If you have a leaky faucet in your house, dripping probably isn’t something you’re overly fond of. If, however, you’re a farmer, a gardener or a marketer, dripping is a beautiful thing.
Some plants require constant, measured amounts of water delivered at regular intervals in order to thrive and produce the intended results. That’s the idea behind drip irrigation systems. They don’t overload plants with too much water (which would cause root rot and kill the plant). Instead, they dole out just the right amount of moisture to ensure that the plants flourish and produce. This approach isn’t right for every type of plant, but it’s highly effective in the right situations.
That’s the same principle behind drip email marketing campaigns. They can build brand awareness and keep your company in front of potential clients. It’s important, however, that you execute them properly. Here are a few tips.
Dripping isn’t for everyone. Just because you have an email address doesn’t mean you should constantly send someone information. Use your customer relationship management (CRM) system to identify customers who have indicated a genuine interest in your products or services. These could be individuals who have requested information or downloaded a white paper or special report from your website. The more you can target your drip campaigns to people you know are looking for more information, the better.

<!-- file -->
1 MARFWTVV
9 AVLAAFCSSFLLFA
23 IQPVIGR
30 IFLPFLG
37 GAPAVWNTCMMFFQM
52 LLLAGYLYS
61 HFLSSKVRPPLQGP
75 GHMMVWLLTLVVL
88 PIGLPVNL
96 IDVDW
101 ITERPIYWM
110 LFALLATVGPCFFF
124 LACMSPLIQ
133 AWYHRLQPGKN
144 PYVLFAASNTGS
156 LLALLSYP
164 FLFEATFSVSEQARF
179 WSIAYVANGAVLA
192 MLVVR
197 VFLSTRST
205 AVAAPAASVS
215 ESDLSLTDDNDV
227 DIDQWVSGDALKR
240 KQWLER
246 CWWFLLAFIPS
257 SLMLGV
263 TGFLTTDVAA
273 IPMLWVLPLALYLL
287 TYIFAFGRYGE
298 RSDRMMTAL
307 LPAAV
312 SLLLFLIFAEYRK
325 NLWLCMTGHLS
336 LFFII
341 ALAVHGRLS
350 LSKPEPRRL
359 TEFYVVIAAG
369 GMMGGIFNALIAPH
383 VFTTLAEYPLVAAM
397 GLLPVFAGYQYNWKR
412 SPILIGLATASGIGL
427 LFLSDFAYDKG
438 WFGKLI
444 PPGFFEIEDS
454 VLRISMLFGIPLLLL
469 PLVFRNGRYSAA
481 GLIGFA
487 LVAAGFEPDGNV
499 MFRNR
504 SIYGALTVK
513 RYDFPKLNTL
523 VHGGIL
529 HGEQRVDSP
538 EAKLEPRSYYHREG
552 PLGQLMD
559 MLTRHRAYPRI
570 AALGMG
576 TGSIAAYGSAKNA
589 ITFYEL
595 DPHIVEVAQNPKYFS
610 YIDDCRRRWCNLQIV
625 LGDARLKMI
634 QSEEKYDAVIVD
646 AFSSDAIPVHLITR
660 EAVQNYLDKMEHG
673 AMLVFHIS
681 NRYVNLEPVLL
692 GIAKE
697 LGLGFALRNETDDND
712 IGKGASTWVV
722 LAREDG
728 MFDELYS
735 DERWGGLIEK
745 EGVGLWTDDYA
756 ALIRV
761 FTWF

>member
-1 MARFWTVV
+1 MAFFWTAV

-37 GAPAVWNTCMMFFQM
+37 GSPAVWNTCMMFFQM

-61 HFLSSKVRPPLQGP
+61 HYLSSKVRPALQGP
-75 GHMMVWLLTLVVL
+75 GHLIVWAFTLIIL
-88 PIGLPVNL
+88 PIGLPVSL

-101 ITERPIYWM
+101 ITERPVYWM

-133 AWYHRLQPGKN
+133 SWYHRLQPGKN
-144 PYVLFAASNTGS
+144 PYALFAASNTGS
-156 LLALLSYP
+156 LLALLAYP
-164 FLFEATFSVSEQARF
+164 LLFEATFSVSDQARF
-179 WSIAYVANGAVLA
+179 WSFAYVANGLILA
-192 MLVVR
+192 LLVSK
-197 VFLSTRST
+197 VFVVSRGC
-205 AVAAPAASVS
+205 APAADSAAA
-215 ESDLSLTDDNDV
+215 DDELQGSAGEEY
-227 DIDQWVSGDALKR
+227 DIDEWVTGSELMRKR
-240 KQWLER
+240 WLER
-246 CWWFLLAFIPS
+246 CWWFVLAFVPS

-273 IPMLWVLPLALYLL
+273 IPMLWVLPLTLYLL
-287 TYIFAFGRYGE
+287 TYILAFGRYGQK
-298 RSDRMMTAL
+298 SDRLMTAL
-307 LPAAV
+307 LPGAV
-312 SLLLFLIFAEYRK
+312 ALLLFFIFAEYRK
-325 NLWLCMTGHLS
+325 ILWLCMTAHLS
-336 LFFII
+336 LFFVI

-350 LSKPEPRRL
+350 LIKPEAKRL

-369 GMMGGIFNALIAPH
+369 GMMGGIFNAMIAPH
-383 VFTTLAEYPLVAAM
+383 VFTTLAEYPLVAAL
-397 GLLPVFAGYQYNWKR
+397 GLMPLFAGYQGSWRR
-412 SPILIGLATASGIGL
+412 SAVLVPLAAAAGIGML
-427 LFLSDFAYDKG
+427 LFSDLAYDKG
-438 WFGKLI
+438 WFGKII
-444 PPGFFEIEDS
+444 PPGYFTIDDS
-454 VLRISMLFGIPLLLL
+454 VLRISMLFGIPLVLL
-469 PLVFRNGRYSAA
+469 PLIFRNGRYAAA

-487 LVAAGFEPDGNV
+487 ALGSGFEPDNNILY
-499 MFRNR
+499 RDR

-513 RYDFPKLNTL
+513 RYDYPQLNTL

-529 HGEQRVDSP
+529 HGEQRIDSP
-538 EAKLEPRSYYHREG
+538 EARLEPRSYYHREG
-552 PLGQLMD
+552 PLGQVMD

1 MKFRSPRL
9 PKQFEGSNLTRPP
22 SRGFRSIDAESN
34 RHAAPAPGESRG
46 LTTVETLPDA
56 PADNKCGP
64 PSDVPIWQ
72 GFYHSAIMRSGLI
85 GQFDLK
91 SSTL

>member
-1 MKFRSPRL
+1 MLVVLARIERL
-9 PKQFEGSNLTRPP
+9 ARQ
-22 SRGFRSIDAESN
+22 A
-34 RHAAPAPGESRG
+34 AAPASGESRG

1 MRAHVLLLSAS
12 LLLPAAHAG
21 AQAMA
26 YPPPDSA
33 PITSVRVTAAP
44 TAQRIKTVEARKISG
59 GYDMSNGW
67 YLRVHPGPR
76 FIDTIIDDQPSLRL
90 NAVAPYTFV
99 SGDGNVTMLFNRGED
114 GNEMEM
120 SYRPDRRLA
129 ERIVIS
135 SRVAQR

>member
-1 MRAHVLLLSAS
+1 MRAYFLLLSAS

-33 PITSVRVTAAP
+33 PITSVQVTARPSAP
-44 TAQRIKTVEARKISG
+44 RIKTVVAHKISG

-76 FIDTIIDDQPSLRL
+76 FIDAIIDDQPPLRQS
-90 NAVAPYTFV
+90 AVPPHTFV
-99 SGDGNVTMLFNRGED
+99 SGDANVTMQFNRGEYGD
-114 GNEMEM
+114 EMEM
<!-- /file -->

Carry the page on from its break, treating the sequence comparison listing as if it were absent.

Adjust your message. One of the most irritating things about a dripping faucet is that the sound never changes. Don’t do that to your customers! Sure, there are elements that should be consistent within the campaign, but don’t send the same message over and over. Bring up a different aspect of how your product or service can help. Talk about customer problems (and solutions) from a slightly different perspective. Keep it fresh.
Automate your campaign. Framers and gardeners don’t manually turn on their drip irrigation systems. They have them on a timer. You can do the same thing by automating your processes so that emails go out at regular intervals. You can be working on other things while your messages go out on their own.
Don’t be a total drip. This relates back to the first tip. Not everyone will want to receive your emails. That’s OK. Don’t send them to everyone. Do your best to identify who might really want this information. And always give recipients the ability to opt out. And if they do, make sure you honor that request immediately.
Sometimes it’s OK to be a drip. Just make sure you do it right.
BTW– below is a great infographic that provides some helpful information about drip campaigns in a single image. You can see this image full size (and read another helpful post about drip campaigns) here.